There is no challenger to rise up from the ashes and declare that we do better. There is no functioning body to hold traffic long enough to direct us back to the path that so many before us have tread with pride and conscience. There is no way we can’t comprehend that the man running for the highest office in the land — wouldn’t have made it this far — if social media and all its poisoned news links, reels, and moments hadn’t infested the judgment of robotic editors who still can’t enough of the word — pussy.
Clicks and baits were not the language of my existence back in 1986.
All we had was the pledge by a community of brave souls who were willing to make the sacrifice for the glory of justice and the people that were being deprived of it.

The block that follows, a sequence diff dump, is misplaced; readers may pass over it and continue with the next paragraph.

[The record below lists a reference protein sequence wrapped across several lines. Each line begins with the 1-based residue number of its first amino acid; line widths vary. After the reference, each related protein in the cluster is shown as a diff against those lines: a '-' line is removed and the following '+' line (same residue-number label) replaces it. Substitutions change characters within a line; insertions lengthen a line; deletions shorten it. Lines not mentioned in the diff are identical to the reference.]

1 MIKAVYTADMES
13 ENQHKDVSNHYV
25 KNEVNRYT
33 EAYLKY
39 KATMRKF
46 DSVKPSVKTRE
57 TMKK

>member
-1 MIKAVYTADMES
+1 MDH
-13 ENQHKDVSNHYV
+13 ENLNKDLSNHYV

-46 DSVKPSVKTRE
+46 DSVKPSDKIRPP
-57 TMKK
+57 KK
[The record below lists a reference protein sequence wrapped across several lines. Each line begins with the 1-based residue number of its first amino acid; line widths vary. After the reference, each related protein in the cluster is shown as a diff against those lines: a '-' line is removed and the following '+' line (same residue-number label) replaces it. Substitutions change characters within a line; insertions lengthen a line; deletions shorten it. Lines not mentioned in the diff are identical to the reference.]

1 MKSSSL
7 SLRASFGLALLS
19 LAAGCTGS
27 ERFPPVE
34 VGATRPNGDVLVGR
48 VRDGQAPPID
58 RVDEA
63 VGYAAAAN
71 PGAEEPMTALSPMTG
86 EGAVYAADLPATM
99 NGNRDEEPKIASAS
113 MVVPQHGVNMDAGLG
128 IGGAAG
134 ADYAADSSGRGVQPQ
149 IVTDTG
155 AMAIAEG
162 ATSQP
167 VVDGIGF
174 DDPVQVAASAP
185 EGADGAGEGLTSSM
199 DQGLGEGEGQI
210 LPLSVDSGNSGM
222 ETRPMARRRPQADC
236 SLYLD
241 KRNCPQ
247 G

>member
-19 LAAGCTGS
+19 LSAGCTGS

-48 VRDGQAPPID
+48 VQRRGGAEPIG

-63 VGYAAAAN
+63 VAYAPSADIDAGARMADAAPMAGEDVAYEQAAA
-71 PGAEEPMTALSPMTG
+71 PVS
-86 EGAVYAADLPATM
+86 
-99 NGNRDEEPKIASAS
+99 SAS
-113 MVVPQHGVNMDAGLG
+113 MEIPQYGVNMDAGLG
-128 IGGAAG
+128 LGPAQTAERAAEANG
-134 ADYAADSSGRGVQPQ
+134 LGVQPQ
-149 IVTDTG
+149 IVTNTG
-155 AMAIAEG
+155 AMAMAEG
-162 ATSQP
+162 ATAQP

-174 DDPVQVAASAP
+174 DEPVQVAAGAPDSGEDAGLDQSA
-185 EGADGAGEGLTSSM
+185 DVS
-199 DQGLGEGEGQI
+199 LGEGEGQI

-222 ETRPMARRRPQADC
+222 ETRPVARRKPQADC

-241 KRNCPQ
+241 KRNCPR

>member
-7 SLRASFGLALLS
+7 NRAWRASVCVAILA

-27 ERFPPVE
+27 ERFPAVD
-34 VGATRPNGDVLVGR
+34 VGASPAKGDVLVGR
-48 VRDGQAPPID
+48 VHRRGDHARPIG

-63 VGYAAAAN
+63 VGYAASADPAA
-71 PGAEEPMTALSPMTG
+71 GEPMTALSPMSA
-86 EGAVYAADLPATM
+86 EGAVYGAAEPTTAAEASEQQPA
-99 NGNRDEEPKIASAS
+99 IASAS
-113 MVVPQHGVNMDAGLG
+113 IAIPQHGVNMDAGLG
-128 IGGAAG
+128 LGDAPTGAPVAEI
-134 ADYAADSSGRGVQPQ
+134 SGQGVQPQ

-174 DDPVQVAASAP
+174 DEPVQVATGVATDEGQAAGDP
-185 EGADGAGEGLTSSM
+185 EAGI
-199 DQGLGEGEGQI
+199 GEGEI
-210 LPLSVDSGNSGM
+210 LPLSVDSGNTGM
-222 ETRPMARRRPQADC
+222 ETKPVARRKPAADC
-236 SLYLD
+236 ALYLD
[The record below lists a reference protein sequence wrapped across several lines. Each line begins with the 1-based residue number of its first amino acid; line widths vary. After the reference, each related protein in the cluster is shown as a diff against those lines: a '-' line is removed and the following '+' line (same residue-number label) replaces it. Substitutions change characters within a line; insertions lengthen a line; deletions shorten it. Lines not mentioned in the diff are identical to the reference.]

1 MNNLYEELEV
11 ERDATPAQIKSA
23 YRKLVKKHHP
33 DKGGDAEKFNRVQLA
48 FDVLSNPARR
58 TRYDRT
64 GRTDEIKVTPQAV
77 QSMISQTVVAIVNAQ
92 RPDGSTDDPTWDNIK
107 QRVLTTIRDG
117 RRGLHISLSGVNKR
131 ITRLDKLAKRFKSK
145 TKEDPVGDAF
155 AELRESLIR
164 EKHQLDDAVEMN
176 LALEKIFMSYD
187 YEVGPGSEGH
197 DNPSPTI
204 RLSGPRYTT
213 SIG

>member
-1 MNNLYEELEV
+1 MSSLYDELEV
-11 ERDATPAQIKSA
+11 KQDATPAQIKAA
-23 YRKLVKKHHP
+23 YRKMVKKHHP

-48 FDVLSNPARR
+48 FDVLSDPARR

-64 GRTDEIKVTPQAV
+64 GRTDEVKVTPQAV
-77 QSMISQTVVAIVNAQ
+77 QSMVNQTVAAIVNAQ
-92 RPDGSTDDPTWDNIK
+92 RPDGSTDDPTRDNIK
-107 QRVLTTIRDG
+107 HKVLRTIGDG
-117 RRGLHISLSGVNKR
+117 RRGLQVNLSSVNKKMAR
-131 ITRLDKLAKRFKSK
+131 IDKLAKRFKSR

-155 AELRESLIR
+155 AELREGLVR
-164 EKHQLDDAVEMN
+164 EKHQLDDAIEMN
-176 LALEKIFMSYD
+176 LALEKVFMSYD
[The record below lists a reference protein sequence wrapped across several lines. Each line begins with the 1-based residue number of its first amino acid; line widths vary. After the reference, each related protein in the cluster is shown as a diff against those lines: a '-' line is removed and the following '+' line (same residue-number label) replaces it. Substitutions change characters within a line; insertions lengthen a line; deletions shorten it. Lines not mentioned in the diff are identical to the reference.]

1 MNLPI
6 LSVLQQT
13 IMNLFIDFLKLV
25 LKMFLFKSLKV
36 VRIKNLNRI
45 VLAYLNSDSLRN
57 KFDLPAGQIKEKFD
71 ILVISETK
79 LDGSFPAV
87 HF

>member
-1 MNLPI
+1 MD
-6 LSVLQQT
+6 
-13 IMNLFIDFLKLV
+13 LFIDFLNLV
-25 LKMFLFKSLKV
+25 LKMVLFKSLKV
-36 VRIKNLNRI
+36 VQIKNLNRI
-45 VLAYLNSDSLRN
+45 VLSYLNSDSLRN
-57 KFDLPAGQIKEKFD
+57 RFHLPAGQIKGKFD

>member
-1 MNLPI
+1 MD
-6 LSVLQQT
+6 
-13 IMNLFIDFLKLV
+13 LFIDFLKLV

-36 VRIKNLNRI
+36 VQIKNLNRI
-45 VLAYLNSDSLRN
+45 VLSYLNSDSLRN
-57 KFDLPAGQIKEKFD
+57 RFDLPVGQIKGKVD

In 1989, three years after Giwa was killed by the Nigerian government — Newswatch was still going strong. It still is. But after recently revising its history — I stumbled upon a stellar description of its mission that was written that year and it took my breath away:
It changed the format of print journalism in Nigeria [and] introduced bold, investigative formats to news reporting in Nigeria.
Even back then, as a girl in her teens, I knew that I wanted to somehow be a part of a world that encompassed all the traits of literary martyrdom. I was too young to fully understand the risk the team at Newswatch were taking to expose the bribery and corruption of the Nigerian government — under the feistily dangerous regime of General Ibrahim Babangida — but, I had witnessed enough military coups and listened to the energetic debates amongst family members and our equally spirited neighbors.